Beginning with the fact that to hit the target the sight or hold must be adjusted from zeroed distance to given target distance, selecting a scope with an MOA or mil graduated range finding/bullet drop compensation reticle can be handy, as it provides a means to estimate distance to target and works as a bullet drop compensator when used with ballistics data for the bullet/velocity associated with the shooter’s cartridge. Another reticle, advertised as a BDC, which means bullet drop compensating reticle, may give the shooter a hint at the proper holdover for a good hit by simply holding on a distance marker as seen on the reticle. Keep in mind though, since this type of reticle is calibrated for the average velocity produced from a family of high velocity cartridges, rather the actual external ballistics of a specific cartridge, accuracy of this aid to good shooting will likely just be approximate.

    Bullet Drop Compensating Elevation Dial
    Most scopes are adjustable for elevation and windage in 1/4 MOA or 10th of a mil increments to create a bullet path which will intersect line of sight at a given distance when the shooter has properly adjusted the scope for the distance and conditions. This standard scope feature may be enhanced with a bullet drop compensation elevation dial indexed for a specific cartridge, which minimizes the need to reference bullet drop from a ballistics chart or memory. To use this feature: just zero to desired distance, set dial to zeroed distance, and then turn dial to its marking for a given target distance to hit target at that distance.

    Magnification
    The benefit of scope magnification is relative to target size/distance. For example, the high magnification required to discern a golf ball at one thousand yards does not mean that hitting the golf ball consistently will now be possible, since that diameter object at one thousand yards would still require about sixth minute of angle marksmanship. Simply put, the ability to make something appear bigger may not translate to the ability to hit something relatively small at extended distance. There are limitations. So, instead of maximum power, consider the power necessary to understand a consistent target/reticle relationship on a target sized to the MOA capability of shooter/equipment at greatest distance the bullet will get to before it begins to fly erratically and tumble. For example, if you can get a bullet to 1000 yards nose-on and you can shoot to that distance under 1 MOA, that means you could hit a 10-inch diameter target at that distance. So, how much power do you need to hit such a target at 1000 yards. Assuming you can clearly see the 10-inch target at 100 yards without magnification, it would appear all you need to engage that target at 1000 yards would be a magnification of 10 power. Of course, this assumes the target’s whereabouts is known; but, the bottom line is only enough magnification to discern a consistent target/reticle relationship is necessary to realize the best results. And, with such a scope, the shooter will have complementary qualities, like a larger field of view, lighter weight, and less cost than an equivalent scope with a greater magnification range.

    Zero Stop
    In addition to selecting an appropriate scope magnification range, reticle type, and adjustment scale (mils or MOA), the shooter may want to consider the benefit of a Zero Stop. Useful for long range target shooting, this feature permits the shooter to reset to a zero without counting clicks, which permits the shooter to quickly re-adjust elevation dial for the next target’s given distance.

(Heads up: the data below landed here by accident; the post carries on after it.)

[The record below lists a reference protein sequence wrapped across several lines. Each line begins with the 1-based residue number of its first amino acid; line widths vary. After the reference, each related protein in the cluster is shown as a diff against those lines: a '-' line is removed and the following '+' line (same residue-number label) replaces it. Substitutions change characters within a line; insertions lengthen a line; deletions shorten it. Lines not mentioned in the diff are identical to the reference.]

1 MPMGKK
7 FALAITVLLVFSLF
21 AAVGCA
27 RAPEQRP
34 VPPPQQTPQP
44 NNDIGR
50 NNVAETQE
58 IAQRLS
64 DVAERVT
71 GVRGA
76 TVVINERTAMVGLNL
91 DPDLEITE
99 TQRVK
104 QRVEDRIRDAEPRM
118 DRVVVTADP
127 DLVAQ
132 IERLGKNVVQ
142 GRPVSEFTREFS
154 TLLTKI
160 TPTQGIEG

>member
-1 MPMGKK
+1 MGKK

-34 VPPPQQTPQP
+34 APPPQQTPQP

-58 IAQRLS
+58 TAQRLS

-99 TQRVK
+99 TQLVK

First or Second Focal Plane Reticle
    Another consideration should be for a first or second focal plane reticle, when purchasing a variable power scope which has an MOA or mil scale reticle. With a variable power scope, the first focal plane reticle is magnified commensurate with scope power adjustment. This means a bullet drop and/or range finding reticle will work at any scope power setting. Usually; however, this feature demands the scope be adjusted to a mid-power setting, since at low power it is difficult to distinguish reticle markings; and, at high power, the reticle may not show enough of itself to get a reading of relatively big targets at relatively short distances to formulate distance to target or to get to a holdover point. Of, course, in such a scenario the need to range distance to target is moot, since the shooter can hit that sort of target without need for distance/holdover calculations. The second focal plane reticle, which does not magnify, will permit range finding calculation and bullet drop compensation functions when used at the scope’s highest power setting, which does not present a problem except at a relatively short distance, shooting at a relatively big target; but, in this scenario, where there is no need to range distance to target, the scope’s initial short range zero setting will suffice.

    Elevation/Windage Dial Unit of Measurement
    Today it is fashionable for scope marketers to match reticle with elevation/windage dials as in mil/mil or MOA/MOA configurations, since novice shooters, a big part of the scope buying market, perceive that matching the reticle and dial scales to a common angular unit of measurement will be easier to understand. However, when the shooter expects scenarios with a need for speed over precision or precision over speed, the mil reticle combined with MOA dials may be the most versatile solution.

    Parallax Adjustment
    Finally, many variable power scopes today have a parallax control which will focus the target onto the reticle plane. This feature is a must have for accuracy as it assures a consistent perspective of aim, even when the eyeball to eyepiece relationship is not consistent from shot to shot. Without a parallax control, an inconsistent eyeball to eyepiece relationship will result in angular error which increases with distance.

  25. Does your thumb ever block the ir laser or do you not rest your thumb on top? I like the idea of the ir back on the rail, probably much more balenced.